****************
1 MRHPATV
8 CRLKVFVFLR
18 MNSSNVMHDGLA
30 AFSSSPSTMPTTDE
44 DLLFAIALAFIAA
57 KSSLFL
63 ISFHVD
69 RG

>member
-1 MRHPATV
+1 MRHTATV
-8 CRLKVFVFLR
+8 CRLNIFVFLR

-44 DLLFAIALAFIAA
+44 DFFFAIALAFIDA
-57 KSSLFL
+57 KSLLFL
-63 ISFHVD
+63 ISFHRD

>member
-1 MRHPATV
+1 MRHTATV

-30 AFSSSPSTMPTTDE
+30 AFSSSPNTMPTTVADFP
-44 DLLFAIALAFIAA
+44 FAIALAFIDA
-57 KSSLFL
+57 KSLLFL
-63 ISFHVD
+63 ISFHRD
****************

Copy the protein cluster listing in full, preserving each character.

1 MRHPATV
8 CRLKVFVFLR
18 MNSSNVMHDGLA
30 AFSSSPSTMPTTDE
44 DLLFAIALAFIAA
57 KSSLFL
63 ISFHVD
69 RG

>member
-1 MRHPATV
+1 MRHTATV
-8 CRLKVFVFLR
+8 CRLNIFVFLR

-44 DLLFAIALAFIAA
+44 DFFFAIALAFIDA
-57 KSSLFL
+57 KSLLFL
-63 ISFHVD
+63 ISFHRD

>member
-1 MRHPATV
+1 MRHTATV

-30 AFSSSPSTMPTTDE
+30 AFSSSPNTMPTTVADFP
-44 DLLFAIALAFIAA
+44 FAIALAFIDA
-57 KSSLFL
+57 KSLLFL
-63 ISFHVD
+63 ISFHRD